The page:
DW has the PC tied up again but there is a file here somewhere that someone posted with instructions on how the MH battery managment system works.

Someone please take pity on me and post that link please.

More batteries

POST #35
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2005 FR Lexington 210 6.0L 8500 miles
2007 2500 Silverado Ext. Cab, 6.5' bed 5.7L
2010 Ford Fusion Hybrid
1963 Ford 861 5 speed with loader
1958 Ford 800 Select-O-Speed (parts tractor)
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Old 03-17-2011, 03:25 PM   #8
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I found the link and added it. Click on "More Batteries" and scroll down to post 35.
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Old 03-17-2011, 03:32 PM   #9
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Quote:
Originally Posted by herk7769 View Post

Someone please take pity on me and post that link please.

More batteries

POST #35
More batteries

Georgetown Battery Connect Center 113174 1 OF 1.pdf
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Old 03-26-2012, 03:53 PM   #10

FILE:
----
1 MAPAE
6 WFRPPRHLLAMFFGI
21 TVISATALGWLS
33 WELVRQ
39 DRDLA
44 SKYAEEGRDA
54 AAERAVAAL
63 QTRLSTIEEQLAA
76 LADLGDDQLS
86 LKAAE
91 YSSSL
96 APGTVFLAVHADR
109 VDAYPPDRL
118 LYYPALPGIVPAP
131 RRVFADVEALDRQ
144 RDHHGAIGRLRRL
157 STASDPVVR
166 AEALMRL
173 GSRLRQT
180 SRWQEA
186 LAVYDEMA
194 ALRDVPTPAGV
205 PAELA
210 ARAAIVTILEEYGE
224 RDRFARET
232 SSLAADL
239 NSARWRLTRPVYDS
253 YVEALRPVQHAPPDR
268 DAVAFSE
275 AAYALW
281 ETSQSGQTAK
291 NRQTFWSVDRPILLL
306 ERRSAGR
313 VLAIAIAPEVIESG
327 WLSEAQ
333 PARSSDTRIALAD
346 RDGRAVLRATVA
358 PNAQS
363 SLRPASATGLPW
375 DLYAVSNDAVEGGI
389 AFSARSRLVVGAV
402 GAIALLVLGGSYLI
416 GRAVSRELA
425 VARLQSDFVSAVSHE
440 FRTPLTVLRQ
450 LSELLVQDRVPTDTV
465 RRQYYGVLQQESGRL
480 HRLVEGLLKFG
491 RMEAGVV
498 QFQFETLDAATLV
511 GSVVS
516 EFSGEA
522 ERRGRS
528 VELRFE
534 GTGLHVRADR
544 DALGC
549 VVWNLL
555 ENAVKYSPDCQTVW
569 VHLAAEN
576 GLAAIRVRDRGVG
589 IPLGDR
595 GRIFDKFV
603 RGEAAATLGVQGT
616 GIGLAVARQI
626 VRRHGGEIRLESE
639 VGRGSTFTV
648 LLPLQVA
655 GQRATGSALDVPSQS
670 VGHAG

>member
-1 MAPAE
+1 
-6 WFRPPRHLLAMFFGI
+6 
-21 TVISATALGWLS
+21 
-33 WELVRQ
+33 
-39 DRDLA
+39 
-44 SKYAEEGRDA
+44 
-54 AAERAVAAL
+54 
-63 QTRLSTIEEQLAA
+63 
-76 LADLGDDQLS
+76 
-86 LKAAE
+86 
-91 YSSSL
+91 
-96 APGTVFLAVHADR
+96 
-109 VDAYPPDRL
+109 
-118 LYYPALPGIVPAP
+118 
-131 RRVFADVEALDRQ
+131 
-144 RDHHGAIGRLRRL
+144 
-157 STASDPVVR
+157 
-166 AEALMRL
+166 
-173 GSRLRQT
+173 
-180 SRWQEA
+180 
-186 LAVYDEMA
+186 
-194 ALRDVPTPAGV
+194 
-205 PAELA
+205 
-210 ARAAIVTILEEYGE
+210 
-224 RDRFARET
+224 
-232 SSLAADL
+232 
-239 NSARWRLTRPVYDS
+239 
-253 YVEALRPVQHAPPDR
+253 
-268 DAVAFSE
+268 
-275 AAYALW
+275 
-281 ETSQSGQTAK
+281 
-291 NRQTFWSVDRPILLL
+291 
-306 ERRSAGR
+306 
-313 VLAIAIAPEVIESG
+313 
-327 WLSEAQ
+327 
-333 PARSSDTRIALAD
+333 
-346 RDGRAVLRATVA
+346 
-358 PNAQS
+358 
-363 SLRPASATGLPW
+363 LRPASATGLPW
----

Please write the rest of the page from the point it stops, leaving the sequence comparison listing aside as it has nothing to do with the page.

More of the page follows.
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Cool BATTERIES CONSTANTLY DRAINING Lexington 2005

[QUOTE=herk7769;89181]I think there is nothing wrong with your batteries. I think you need a "short course" in how they work. I am on the iPad and do not have access to my files, so I ask you to search for a post (there are several) for a doc and pdf file called "the 12 volt side of life" for the long course.

While at 6 years old, your coach batteries are getting "long in the tooth" if you run the motor or generator regularly they should have been fully charged when you started. Incandescent lights and radio pull an awful amount of current from the batteries. The house charger/converter will modulate the charge rate to you do not boil out the water quickly.

Basically, you can pull all the available amps out in a heartbeat, but it could take DAYS to replace what you took out. There are also several posts and threads here about using three stage external chargers to help things along, but even those can not work miracles. It is going to take a LONG TIME to bring a battery with 9 volts on the meter up to 13.2 volts with no load.

You may also have sulphated the plates running the batteries so dead. You will need a charger with a "de-sulphate" setting to recover those batteries,[/QUOTE

I just bought a 2005 Lexington GTE. The batteries just keep draining even if I turn them to storage. I got new tires, and they checked the batteries and said they were ok, however were "2 gals" low on water. They were drained by the next day with no use I knew of. I see that they are dated 2007. I am single. Would appreciate any thoughts. Just get new batteries or?? and which would be the best. Putting water in the coach batteries is impossible without taking a bunch of connections off.
Bobbie